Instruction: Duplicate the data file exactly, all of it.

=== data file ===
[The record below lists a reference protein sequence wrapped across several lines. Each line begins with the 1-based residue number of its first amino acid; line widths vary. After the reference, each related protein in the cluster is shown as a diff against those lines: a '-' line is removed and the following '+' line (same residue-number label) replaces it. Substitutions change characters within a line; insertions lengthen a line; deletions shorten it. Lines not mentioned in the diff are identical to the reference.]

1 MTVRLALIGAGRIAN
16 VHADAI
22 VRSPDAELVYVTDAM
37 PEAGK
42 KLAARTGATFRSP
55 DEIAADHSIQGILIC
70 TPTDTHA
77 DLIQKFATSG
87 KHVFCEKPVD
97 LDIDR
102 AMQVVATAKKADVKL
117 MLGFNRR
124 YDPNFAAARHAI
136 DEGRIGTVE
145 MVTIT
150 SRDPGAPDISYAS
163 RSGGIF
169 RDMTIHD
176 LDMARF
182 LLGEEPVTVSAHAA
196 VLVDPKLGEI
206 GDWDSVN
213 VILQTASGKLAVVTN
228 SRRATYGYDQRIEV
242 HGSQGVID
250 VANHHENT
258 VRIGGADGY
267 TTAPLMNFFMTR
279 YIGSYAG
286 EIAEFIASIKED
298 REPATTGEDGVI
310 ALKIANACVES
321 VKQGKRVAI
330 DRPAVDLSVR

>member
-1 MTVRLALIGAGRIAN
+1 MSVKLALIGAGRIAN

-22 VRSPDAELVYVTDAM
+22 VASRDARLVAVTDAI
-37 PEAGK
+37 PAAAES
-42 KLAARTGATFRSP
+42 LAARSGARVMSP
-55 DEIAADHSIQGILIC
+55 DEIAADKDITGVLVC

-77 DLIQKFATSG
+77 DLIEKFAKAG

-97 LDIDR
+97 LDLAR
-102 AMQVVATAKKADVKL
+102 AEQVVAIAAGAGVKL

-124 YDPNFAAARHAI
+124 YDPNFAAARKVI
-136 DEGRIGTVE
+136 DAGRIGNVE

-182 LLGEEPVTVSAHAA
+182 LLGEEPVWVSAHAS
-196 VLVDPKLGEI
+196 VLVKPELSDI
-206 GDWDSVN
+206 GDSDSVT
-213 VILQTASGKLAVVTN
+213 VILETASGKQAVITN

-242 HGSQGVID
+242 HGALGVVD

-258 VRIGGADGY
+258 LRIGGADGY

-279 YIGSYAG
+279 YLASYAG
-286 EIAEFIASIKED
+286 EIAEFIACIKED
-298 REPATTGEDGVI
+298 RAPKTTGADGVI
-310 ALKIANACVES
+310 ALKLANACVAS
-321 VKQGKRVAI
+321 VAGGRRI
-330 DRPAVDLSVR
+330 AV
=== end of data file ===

[The record below lists a reference protein sequence wrapped across several lines. Each line begins with the 1-based residue number of its first amino acid; line widths vary. After the reference, each related protein in the cluster is shown as a diff against those lines: a '-' line is removed and the following '+' line (same residue-number label) replaces it. Substitutions change characters within a line; insertions lengthen a line; deletions shorten it. Lines not mentioned in the diff are identical to the reference.]

1 MTVRLALIGAGRIAN
16 VHADAI
22 VRSPDAELVYVTDAM
37 PEAGK
42 KLAARTGATFRSP
55 DEIAADHSIQGILIC
70 TPTDTHA
77 DLIQKFATSG
87 KHVFCEKPVD
97 LDIDR
102 AMQVVATAKKADVKL
117 MLGFNRR
124 YDPNFAAARHAI
136 DEGRIGTVE
145 MVTIT
150 SRDPGAPDISYAS
163 RSGGIF
169 RDMTIHD
176 LDMARF
182 LLGEEPVTVSAHAA
196 VLVDPKLGEI
206 GDWDSVN
213 VILQTASGKLAVVTN
228 SRRATYGYDQRIEV
242 HGSQGVID
250 VANHHENT
258 VRIGGADGY
267 TTAPLMNFFMTR
279 YIGSYAG
286 EIAEFIASIKED
298 REPATTGEDGVI
310 ALKIANACVES
321 VKQGKRVAI
330 DRPAVDLSVR

>member
-1 MTVRLALIGAGRIAN
+1 MSVKLALIGAGRIAN

-22 VRSPDAELVYVTDAM
+22 VASRDARLVAVTDAI
-37 PEAGK
+37 PAAAES
-42 KLAARTGATFRSP
+42 LAARSGARVMSP
-55 DEIAADHSIQGILIC
+55 DEIAADKDITGVLVC

-77 DLIQKFATSG
+77 DLIEKFAKAG

-97 LDIDR
+97 LDLAR
-102 AMQVVATAKKADVKL
+102 AEQVVAIAAGAGVKL

-124 YDPNFAAARHAI
+124 YDPNFAAARKVI
-136 DEGRIGTVE
+136 DAGRIGNVE

-182 LLGEEPVTVSAHAA
+182 LLGEEPVWVSAHAS
-196 VLVDPKLGEI
+196 VLVKPELSDI
-206 GDWDSVN
+206 GDSDSVT
-213 VILQTASGKLAVVTN
+213 VILETASGKQAVITN

-242 HGSQGVID
+242 HGALGVVD

-258 VRIGGADGY
+258 LRIGGADGY

-279 YIGSYAG
+279 YLASYAG
-286 EIAEFIASIKED
+286 EIAEFIACIKED
-298 REPATTGEDGVI
+298 RAPKTTGADGVI
-310 ALKIANACVES
+310 ALKLANACVAS
-321 VKQGKRVAI
+321 VAGGRRI
-330 DRPAVDLSVR
+330 AV